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Does anyone know about wills for dual nationality and 2 countries and 2 houses?

(10 Posts)
tb Wed 27-Feb-13 22:30:04

I have an elderly relative who was born in France.

They moved to the UK in 1939 and have a British passport. Their father was British and their mother was French.

They own property in both the UK and France and so have a bank account in France.

In the last 2 years or so they've made wills - 1 in France and 1 in the UK.

I thought that they could leave everything except the French house under English law, and only the French property would have to be left under French estate law.

They told me recently that their French notaire was asking to include their English property in the French will, but was chased.

I'm concerned that their French relatives will have to pay inheritance tax - at 80% - on anything that they inherit from this relative's bank account in France, as they have an unused nil-rate band from their spouse which would more than cover all their assets with the exception of the French house.

They have no children, and no parents or brothers or sisters.

They have not surrendered their French nationality, but have never had a French passport or identity card as an adult.

However, they insist that in France they are French, and so all their goods in France including bank accounts will be subject to French inheritance tax.

They spend no more than 3 months a year in the French house, and this is treated as a second-home by the French tax authorities.

So, should all their French assets be covered by the French will, or just the house?

montmartre Wed 27-Feb-13 22:36:17

I don't know the answer to this particular question I'm afraid, but I do know one other thing they should think about- under french inheritance law, you cannot settle a person's will until the wills of any deceased inheritors (inheriters?) have been settled- so if anyone that stands to benefit is elderly, the other beneficiaries have to wait until the other deceased beneficiary's estate is settled before they can access any of their inheritance.

Lenghthy legal processes would mean that most of an inheritance will go straight to notaires' bills sad

iheartdusty Wed 27-Feb-13 23:56:09

do't know about France but for many countries HMRC have a deal so you just pay the higher total tax - eg if tax in Country A is 40% and in Country B tax would be 30% and the asset is in Country B, you pay 30% in Country B and only the extra 10% in Country A, not twice.

iheartdusty Thu 28-Feb-13 00:01:30

sorry, just read your Op properly, ignore my irrelevant post.

tb Thu 28-Feb-13 07:12:56

Just to add, their spouse died 6 years ago, and didn't use any of their nil rate band as all their assets were owned jointly.

They have told me that they estimate the value their estate at no more than £500k, so well within the nil rate band, as it stands now. It's now probably less than that with the fall in property prices and the sale of something that realised less than they thought.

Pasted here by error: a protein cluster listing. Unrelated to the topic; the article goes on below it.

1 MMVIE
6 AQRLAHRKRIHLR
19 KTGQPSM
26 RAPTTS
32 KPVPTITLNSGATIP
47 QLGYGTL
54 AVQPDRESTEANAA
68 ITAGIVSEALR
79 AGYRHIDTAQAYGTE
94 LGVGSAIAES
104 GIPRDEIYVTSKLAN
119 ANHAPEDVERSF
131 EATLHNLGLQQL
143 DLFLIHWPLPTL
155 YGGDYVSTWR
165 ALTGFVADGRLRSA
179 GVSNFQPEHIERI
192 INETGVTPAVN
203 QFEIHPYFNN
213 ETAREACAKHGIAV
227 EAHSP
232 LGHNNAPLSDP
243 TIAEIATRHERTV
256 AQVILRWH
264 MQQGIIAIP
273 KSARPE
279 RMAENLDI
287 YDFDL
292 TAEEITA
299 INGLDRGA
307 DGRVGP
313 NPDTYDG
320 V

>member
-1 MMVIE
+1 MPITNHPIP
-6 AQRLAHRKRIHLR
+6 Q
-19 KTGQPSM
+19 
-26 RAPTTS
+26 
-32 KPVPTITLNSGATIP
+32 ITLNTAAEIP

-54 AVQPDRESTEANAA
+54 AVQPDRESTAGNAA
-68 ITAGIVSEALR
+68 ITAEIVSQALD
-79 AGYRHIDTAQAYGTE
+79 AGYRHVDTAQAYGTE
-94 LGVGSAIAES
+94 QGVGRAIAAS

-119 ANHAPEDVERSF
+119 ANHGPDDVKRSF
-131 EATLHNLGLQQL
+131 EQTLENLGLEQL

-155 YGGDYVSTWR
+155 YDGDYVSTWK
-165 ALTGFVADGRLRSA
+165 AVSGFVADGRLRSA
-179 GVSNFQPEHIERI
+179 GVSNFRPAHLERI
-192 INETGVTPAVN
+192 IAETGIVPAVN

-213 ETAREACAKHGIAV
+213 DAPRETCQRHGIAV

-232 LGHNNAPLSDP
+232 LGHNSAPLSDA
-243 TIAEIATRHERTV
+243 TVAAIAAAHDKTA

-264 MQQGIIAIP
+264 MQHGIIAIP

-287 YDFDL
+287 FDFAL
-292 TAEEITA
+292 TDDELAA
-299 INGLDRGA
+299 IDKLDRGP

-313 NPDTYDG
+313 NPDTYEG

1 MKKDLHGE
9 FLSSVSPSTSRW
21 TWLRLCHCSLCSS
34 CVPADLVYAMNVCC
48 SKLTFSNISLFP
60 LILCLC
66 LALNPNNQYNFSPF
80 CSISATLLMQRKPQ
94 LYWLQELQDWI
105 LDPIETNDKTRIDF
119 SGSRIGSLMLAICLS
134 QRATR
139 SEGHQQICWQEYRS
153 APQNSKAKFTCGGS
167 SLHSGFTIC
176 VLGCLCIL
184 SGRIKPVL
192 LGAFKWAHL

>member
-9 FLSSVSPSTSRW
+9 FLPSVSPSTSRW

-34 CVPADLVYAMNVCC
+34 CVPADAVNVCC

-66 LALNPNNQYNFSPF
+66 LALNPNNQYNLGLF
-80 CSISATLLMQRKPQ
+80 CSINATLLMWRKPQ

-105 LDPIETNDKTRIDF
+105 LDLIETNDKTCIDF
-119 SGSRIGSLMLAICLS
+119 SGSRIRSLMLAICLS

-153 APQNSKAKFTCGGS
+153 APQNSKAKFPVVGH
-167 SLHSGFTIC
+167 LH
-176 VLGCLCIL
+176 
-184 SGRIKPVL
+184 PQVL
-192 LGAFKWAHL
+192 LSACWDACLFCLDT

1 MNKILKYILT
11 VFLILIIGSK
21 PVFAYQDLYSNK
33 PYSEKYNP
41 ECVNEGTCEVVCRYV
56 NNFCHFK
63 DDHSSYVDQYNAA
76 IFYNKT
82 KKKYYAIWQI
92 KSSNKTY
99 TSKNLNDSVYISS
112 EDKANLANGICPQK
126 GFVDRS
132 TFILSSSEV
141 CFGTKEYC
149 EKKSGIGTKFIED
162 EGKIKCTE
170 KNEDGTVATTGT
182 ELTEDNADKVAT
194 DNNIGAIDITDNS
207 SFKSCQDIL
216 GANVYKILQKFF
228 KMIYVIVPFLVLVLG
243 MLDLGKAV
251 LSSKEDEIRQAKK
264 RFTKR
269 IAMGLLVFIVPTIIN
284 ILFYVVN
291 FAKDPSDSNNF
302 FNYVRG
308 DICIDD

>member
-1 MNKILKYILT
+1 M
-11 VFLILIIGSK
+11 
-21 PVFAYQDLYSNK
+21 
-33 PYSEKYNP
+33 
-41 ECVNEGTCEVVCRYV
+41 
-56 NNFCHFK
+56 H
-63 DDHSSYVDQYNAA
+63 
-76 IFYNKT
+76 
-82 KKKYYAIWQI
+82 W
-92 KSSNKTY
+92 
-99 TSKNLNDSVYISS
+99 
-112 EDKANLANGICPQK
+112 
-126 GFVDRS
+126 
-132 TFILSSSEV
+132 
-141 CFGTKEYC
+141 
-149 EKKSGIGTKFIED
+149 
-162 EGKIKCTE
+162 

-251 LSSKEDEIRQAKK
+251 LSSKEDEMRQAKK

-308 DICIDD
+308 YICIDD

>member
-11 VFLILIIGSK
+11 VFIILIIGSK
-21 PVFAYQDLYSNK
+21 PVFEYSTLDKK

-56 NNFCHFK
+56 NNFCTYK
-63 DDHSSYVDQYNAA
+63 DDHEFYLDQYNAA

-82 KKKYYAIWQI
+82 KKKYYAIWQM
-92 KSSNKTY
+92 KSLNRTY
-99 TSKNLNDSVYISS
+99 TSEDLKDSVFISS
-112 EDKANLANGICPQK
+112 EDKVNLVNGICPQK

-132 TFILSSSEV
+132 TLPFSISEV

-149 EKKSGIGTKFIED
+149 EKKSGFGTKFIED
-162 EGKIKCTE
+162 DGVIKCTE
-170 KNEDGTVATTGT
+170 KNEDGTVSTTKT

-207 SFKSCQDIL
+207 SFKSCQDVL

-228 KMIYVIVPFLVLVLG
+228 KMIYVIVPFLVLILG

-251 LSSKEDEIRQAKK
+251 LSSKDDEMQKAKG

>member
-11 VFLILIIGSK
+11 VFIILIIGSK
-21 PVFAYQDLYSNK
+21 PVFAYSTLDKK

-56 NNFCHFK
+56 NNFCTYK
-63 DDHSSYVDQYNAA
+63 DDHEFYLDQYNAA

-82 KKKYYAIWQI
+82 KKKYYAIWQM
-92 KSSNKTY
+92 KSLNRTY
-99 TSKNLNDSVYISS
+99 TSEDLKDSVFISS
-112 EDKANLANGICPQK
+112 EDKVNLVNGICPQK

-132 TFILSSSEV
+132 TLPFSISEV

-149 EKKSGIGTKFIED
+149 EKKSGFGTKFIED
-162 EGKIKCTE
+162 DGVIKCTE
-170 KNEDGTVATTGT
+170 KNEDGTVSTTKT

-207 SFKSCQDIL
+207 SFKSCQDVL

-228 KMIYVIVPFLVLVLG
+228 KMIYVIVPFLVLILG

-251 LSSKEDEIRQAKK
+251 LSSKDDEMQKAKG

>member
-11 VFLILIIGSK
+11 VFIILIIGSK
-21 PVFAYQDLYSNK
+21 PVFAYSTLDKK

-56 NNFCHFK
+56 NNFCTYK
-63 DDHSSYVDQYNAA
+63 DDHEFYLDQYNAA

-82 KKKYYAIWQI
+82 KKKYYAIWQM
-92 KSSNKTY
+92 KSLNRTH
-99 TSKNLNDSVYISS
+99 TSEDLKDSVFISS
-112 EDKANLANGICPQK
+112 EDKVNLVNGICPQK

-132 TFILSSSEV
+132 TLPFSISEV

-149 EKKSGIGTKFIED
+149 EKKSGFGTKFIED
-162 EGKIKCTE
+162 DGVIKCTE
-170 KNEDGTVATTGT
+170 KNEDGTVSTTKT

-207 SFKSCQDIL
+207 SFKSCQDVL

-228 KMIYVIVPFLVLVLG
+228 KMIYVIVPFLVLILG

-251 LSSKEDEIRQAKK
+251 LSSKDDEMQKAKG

They told me that their notaire told them not to worry about the title to the house when they expressed surprise that it was in joint names with their now deceased spouse. This makes me wonder if their marriage is registered at Nantes - the centre for 'foreign' marriages. They married in the UK in 1949.

Since moving to France we've had to have a French marriage contract drawn up so that everything passes to the survivor on the first death. This has been registered at Nantes as neither of us has French nationality.

babybarrister Colombia Thu 28-Feb-13 07:14:58

You need specialist advice not MN I am afraid - get in touch with the French embassy in London who have a list of solicitors expert at this sort of thingsmile

montmartre Thu 28-Feb-13 20:35:53

Has the deceased spouse's estate been settled already?

tb Fri 01-Mar-13 14:21:35

Yes, they didn't really have anything except clothes, and every bank account etc was in joint names.

digerd Fri 01-Mar-13 16:12:30

I do know about French inheritance law. Spouses cannot be the heirs. 2 spouses, if they have no children together, must each make a Will leaving everything in their name to their blood relatives.
If married with children, the children are both their heirs.

Last year, a woman living in France married to her french husband posted here to confirm, that she will get nothing when her husband dies as will all go to their children. She does keep what is in her name or gifted to her by her husband.

mumblechum1 Fri 01-Mar-13 17:10:15

I'm presuming that you realise that they would be considered domiciled in England and Wales on the basis of your OP, and so all assets here are safe? The English will should have been written to include all assets outside the jurisdiction except for the French house which will be covered by the French will, and of course subject to French inheritance tax rules.

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